Load up your mp3 player or phone with some of these podcasts for those long journeys. The top five podcasters below are easy to use; each allows you to download individual episodes or subscribe via iTunes, and most organise episodes within categories.
(1) The monthly Social Work Podcast is hosted by Jonathan Stringer. About 1-in-5 are about children & youth topics, and there is an archive of 87 episodes available, each between 30 mins – 1 hour long. Although the intended audience is social workers, these are equally useful to anyone in a helping profession, including psychology, nursing, psychiatry, counselling and education. With each podcast being accompanied by a transcript, references and citation, they are particularly valuable to students.
(2) Another monthly is the National CASA Podcast aimed at CASA’s volunteer advocates for abused and neglected children in the USA. There is an archive of 93 episodes dating back to 2008, each about 10-30 mins long.
(3) The inSocialWork Podcast Series by University at Buffalo, New York broadcasts fortnightly, with each episode being between 20-40 mins long. There is an archive of 123 episodes in total, of which about 1-in-6 are about children & youth topics. Many of these podcasts are accompanied by reviews, often by students.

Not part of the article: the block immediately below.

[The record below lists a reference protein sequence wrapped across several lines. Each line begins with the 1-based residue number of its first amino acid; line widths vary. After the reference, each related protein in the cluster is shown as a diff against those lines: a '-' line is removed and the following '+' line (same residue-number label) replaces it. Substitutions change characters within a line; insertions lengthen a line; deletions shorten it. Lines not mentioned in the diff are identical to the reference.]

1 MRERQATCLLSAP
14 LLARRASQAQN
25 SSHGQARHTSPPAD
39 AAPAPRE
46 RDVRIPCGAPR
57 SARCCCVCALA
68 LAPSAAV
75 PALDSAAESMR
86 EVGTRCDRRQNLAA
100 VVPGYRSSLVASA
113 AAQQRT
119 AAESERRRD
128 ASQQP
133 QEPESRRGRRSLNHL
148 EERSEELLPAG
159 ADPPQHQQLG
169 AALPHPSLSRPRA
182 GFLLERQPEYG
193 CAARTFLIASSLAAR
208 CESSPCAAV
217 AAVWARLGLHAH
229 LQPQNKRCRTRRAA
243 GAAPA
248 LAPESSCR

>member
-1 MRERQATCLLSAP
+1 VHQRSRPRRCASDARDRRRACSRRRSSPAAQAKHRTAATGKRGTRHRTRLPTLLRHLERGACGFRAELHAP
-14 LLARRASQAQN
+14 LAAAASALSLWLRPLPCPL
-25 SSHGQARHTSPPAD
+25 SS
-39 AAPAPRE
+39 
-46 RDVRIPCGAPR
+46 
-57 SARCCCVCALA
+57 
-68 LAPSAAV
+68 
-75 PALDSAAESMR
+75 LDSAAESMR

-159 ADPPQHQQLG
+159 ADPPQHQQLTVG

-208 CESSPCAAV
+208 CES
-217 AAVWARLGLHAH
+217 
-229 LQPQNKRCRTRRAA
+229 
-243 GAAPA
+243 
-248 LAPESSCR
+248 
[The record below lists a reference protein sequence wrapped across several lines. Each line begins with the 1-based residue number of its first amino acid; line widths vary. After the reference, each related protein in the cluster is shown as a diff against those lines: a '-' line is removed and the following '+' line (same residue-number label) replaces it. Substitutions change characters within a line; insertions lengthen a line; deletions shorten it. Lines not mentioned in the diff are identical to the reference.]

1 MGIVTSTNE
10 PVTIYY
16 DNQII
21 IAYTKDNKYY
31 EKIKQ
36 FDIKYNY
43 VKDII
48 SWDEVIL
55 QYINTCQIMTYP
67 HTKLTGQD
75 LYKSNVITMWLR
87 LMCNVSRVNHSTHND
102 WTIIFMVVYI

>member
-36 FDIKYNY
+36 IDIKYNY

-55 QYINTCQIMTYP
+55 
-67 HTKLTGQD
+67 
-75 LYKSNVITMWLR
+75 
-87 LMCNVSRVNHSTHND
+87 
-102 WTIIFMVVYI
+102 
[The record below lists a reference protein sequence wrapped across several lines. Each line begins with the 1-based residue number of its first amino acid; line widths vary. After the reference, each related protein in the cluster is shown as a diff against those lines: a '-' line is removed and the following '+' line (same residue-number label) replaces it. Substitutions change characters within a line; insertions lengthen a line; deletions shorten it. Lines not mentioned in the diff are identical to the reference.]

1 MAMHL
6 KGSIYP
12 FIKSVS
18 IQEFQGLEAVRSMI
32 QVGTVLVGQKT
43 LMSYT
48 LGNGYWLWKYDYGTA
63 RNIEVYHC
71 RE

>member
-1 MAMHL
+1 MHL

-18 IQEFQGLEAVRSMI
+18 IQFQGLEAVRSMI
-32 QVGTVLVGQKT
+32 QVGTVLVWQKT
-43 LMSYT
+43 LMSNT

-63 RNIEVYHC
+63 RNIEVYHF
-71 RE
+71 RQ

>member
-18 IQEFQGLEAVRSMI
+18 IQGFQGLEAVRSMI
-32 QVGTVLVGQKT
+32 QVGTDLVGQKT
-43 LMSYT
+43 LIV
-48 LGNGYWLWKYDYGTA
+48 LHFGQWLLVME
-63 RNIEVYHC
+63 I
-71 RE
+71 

(4) The ‘Inclusion Matters’ series by the Center for Inclusive Child Care, Concordia University in Minnesota. These are broadcast approximately monthly, with an archive of 59 episodes. As these are typically only 10 mins long, they are particularly quick to download.
(5) Prevent Child Abuse, New Jersey. Sadly not updated since 2011, but their archive of 33 episodes is still available, each about 10-30 mins long.
Finally, you might wonder why UNICEF is not included above? UNICEF’s global radio service reports on the health, education, equality and protection of children around the world. 300 episodes have been broadcast since 2007, but currently they are only available via iTunes – an arrangement that excludes many potential listeners and consequently cannot be recommended.